– Coach, Personal Trainer, and Two-Time Canadian Duathlete of the Year
Q: Should I be setting goals now for the outdoor cycling season?
A: The most important quality you can develop for lifelong health and fitness is the habit of taking action. Taking action requires goals and the plans to achieve those goals. Goal-setting not only increases your chances of success, it also creates accountability while you work toward achieving your goal. Depending on where you live, the outdoor cycling season could be one, two or three months away so this is a good time to start setting your goals for the upcoming season.
Do the following to determine what your major definite goal is:
Step 1. Ask yourself the following questions:
1. What are my weaknesses on the bike? – Do you hate to climb hills, do you have a strong cardiovascular system, but your leg strength cannot keep up etc.?
2. What are my strengths on the bike? – Do you spend more time doing workouts you love, just because you are good at them, and find them easy etc. ?
3. What are some potential setbacks that may prevent me from achieving my goals? – Are you going on vacation, do you have an injury etc. ?
4. Do I need to enlist others to help me with my goals?
These questions are a good starting point to help you become aware of where you are now so you can address the areas you need to incorporate into your goal-setting. For example, you may need to increase your cardiovascular fitness by adding some longer rides of moderate intensity (80% MHR – maximal heart rate). You may be weak in climbing hills, so you need to incorporate specific leg-strengthening workouts on and off the bike to help you climb stronger. To help you in the planning stages, take the time to establish where you’re at now.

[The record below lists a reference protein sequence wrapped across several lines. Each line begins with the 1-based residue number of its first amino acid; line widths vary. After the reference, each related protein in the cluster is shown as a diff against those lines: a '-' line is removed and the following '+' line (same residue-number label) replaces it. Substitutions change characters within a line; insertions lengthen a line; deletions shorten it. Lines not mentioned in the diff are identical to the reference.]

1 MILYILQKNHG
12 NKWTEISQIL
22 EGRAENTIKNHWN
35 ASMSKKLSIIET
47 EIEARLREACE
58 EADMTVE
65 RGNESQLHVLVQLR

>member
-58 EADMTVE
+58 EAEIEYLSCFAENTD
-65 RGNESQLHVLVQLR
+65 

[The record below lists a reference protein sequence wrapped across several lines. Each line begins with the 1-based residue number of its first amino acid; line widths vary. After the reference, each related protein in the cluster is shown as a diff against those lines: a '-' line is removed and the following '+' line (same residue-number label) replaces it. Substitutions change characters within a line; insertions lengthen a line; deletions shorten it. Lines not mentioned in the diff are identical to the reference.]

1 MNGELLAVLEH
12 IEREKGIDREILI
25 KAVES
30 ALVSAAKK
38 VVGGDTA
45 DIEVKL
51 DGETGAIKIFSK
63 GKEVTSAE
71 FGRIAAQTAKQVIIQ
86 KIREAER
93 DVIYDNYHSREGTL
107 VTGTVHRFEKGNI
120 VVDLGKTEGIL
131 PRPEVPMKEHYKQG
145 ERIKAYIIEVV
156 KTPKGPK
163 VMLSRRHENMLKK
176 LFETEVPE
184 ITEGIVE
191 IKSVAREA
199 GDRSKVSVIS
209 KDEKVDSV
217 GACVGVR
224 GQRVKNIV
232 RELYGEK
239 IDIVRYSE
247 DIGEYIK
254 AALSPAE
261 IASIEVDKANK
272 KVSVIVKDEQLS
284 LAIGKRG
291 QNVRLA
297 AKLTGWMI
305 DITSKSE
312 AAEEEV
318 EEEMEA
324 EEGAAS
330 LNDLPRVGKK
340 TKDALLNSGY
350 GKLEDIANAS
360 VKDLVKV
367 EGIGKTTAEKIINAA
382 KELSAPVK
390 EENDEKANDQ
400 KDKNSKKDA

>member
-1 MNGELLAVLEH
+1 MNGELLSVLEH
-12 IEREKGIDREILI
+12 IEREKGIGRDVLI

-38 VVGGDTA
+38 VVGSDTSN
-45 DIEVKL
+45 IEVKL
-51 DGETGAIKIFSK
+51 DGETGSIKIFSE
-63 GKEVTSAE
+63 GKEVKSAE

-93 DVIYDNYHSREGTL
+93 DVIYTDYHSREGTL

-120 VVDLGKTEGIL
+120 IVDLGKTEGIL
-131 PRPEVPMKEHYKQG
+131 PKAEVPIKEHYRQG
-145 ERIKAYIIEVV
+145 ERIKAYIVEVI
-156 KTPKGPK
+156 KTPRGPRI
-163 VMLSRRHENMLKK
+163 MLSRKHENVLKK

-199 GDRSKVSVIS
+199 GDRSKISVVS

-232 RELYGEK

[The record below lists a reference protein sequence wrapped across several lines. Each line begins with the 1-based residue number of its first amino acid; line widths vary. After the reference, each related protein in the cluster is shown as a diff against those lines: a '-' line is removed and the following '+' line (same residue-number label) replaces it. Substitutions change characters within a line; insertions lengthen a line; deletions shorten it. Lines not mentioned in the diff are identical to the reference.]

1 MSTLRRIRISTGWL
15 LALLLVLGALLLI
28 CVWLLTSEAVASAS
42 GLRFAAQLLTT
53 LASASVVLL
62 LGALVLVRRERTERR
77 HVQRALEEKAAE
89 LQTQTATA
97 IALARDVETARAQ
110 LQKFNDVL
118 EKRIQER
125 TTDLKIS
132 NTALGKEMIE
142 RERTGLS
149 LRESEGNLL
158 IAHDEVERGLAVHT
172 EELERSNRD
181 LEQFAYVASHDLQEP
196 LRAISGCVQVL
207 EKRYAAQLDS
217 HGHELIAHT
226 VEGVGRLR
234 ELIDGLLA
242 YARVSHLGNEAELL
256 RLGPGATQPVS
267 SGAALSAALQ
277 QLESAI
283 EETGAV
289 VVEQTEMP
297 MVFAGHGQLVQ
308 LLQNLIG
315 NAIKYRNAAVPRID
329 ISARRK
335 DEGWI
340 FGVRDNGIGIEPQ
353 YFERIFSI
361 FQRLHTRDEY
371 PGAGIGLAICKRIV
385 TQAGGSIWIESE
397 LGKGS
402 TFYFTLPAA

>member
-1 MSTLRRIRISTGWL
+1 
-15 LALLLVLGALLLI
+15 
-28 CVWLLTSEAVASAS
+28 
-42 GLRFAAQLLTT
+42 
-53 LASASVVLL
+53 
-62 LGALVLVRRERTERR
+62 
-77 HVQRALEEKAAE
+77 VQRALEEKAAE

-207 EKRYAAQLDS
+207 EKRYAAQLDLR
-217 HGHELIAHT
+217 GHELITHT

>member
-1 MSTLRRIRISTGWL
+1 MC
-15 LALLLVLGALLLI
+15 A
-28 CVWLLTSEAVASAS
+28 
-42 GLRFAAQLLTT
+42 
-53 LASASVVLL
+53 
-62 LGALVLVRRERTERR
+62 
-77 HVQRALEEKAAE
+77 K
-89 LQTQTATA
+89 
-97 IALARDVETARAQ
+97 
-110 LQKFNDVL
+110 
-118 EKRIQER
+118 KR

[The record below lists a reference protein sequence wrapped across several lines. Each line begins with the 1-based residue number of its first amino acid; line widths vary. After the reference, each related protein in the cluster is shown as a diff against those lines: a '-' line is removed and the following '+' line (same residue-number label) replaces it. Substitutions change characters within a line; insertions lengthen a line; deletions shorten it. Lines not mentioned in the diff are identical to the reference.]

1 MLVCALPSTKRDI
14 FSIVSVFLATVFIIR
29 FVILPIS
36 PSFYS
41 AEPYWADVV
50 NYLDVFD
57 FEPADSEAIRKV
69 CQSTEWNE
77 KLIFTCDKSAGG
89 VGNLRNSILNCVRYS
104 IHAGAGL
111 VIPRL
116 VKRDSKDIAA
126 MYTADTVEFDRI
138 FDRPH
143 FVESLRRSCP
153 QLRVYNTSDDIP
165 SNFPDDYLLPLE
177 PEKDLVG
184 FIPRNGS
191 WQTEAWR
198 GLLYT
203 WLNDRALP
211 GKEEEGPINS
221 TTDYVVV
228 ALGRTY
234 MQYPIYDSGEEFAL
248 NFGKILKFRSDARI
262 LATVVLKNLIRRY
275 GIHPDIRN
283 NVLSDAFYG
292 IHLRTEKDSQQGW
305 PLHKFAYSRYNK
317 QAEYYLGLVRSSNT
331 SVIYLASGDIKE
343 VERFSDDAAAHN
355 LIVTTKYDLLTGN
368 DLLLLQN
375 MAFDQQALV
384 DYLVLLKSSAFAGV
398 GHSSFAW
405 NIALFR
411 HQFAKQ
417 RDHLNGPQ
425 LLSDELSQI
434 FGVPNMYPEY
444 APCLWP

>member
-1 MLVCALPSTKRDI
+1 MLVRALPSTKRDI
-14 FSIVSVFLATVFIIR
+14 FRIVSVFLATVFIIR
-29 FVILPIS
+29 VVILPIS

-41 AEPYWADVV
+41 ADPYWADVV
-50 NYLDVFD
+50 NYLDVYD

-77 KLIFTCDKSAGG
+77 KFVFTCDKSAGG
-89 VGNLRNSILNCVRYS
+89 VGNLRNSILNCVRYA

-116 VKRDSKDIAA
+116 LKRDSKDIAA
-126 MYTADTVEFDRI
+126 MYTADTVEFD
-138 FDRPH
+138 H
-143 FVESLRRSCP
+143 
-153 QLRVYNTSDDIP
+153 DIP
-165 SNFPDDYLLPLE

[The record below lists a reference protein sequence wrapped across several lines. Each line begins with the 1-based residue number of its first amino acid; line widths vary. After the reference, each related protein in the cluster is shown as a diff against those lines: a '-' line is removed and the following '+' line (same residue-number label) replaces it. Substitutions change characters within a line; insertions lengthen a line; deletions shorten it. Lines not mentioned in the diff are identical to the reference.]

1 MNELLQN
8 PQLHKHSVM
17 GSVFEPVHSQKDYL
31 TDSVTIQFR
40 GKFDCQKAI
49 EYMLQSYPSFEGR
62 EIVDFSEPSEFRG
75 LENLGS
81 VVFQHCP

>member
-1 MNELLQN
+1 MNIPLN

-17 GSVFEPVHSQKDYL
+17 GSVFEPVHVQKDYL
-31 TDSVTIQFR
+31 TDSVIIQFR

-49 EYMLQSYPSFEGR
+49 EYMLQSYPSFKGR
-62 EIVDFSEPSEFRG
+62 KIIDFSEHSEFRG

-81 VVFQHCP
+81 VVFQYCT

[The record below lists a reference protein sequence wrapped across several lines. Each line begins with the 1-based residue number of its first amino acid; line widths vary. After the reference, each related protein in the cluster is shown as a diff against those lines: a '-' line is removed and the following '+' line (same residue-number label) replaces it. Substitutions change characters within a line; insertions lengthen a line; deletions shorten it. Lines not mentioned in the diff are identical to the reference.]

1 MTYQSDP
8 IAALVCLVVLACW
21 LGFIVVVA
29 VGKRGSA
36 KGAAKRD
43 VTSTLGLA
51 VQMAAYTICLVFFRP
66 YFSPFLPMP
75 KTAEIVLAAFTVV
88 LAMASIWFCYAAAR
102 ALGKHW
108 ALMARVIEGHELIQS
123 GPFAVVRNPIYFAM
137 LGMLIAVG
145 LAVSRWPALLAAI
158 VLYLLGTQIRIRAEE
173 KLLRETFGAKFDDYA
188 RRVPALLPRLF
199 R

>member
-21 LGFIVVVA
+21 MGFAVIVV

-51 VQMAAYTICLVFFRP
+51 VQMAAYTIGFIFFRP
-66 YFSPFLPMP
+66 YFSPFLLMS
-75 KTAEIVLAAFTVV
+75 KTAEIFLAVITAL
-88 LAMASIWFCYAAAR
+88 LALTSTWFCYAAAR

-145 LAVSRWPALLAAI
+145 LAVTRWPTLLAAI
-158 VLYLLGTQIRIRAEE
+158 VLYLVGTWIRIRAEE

Once you’ve decided on a goal, follow the S.M.A.R.T parameters. SMART stands for Specific, Measureable, Attainable, Realistic and Time-bound.
Specific – It must be clear and exact.
Measurable – It must be quantifiable.
Attainable – It must be both believable and achievable.
Realistic – It should have a reasonable probability of success when you begin.
Time bound – There must be a specific date attached to the goal.
What do you do if your goal has a date on it for the middle or the end of the summer? There will still be steps to follow now, which means you may need to break your main goal up into short-term, medium-term and long-term goals. Each set of goals will help you achieve the major definite goal you set.
Setting a goal this time of year is a wonderful way to motivate yourself to commit to maintaining your bike fitness during the cold winter months. In addition, having a goal always tends to make you more focused, inspired and efficient with your time. So seize the moment, and on your next coffee break take a pad and pen and start to formulate a goal. Then follow my three-step plan to help you to achieve your goal.
The Muddbunnies encourage and welcome female riders of all experience and skill levels to join them in getting down and dirty. Come on, ride like a girl!